At the country level, UNICEF is mandated as the lead agency for nutrition and heads emergency coordination efforts in over 60 countries. Through this role, and with partners, UNICEF works to promote coordinated, timely and effective nutrition emergency response both at national and sub-national levels.

Risk reduction and resilience building are paramount to all of UNICEF’s work in humanitarian situations. Disaster and human-made risks must be anticipated, prevented and mitigated. In both development and emergency contexts, UNICEF supports countries to prepare for emergencies, promote rapid recovery and build resilience.

UNICEF’s impact

UNICEF’s humanitarian responses in nutrition encompass a number of key actions:

  • Providing life-saving treatment – UNICEF is the main supplier of ready-to-use therapeutic foods and works with partners to manage the urgent treatment of millions of children suffering from severe acute malnutrition every year.
  • Delivering key micronutrients to vulnerable populations – UNICEF ensures that women and children have access to supplementation or fortified foods to address micronutrient deficiencies, which are often exacerbated in emergencies.
  • Supporting infant and young child feeding – UNICEF supports programmes that provide counselling and establish safe spaces for infant feeding. UNICEF also monitors the distribution of, and in some cases, provides breast milk substitutes.
  • Conducting assessment and surveillance – UNICEF supports timely nutritional assessment and surveillance systems in order to track malnutrition rates and improve programme performance.
  • Strengthening monitoring – UNICEF provides support to strengthen food and nutrition security monitoring systems in many countries, including building capacities within Ministries of Health to manage health facility data.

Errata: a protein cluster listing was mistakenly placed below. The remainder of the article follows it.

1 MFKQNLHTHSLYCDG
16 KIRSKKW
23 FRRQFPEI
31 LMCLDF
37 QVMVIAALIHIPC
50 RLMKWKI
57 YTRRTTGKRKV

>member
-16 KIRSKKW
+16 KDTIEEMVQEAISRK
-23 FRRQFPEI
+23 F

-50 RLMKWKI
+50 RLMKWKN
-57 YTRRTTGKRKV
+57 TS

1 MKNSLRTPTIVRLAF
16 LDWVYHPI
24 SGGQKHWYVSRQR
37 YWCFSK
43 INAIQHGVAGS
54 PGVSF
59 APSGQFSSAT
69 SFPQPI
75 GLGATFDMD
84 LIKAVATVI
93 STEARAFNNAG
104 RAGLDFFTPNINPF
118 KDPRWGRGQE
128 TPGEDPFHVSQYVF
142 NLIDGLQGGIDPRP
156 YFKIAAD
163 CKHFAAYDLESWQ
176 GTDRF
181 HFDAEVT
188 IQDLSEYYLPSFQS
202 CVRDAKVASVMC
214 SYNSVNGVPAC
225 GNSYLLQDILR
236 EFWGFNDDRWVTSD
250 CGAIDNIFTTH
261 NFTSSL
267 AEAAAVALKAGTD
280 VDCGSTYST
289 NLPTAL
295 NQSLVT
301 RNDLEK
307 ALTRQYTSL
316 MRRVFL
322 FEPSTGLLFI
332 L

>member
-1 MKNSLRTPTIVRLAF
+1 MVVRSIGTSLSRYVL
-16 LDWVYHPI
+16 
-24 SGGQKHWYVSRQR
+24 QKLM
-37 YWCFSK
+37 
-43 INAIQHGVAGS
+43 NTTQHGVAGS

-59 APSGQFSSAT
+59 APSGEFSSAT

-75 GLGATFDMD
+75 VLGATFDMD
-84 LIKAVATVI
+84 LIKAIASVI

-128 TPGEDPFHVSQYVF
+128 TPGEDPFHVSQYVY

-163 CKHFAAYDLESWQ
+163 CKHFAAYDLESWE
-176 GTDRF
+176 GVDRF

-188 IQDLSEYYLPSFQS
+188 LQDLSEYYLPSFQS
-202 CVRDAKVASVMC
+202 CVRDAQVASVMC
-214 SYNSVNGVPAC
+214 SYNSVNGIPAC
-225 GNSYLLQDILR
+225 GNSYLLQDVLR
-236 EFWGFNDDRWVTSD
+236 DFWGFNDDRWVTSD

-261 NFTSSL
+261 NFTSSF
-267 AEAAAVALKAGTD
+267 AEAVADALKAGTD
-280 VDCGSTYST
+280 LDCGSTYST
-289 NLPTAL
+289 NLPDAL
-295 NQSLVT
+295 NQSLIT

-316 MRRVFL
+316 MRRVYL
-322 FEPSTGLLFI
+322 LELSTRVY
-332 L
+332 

• Developing norms and standards – UNICEF develops key guidelines to support emergency planning and response – for example, contributing to interagency guidance on Nutritional care of children and adults with Ebola virus disease in treatment centres.
  • Fostering resilience – UNICEF works with communities to plan for, withstand and bounce back from crises and enable local communities to be less dependent on outside interventions.

Country snapshots

In Liberia: during the 2014 Ebola crisis, UNICEF worked with the government to update nutrition protocols and policies in the context of the virus. More broadly, UNICEF and its partners also published guidance for all Ebola-affected countries, including joint (WHO/UNICEF) guidance on infant feeding in the context of Ebola.

In Somalia: UNICEF and partners are working to strengthen household and community resilience, including by improving basic social services and establishing predictable safety nets. The resilience programme builds capacity in public health, education, protection and governance at local level. This contributes to emergency preparedness because communities become less dependent on outside interventions and more capable of undertaking these important functions themselves during a crisis.

In South Sudan: UNICEF led the 2014 emergency nutrition response to reach children affected by acute malnutrition. Between March and December 2014, UNICEF, World Food Programme, and implementing partners carried out 34 joint rapid response missions that resulted in direct service delivery to more than 603,000 people, including 132,000 children under 5, all in hard-to-reach areas in conflict-affected states.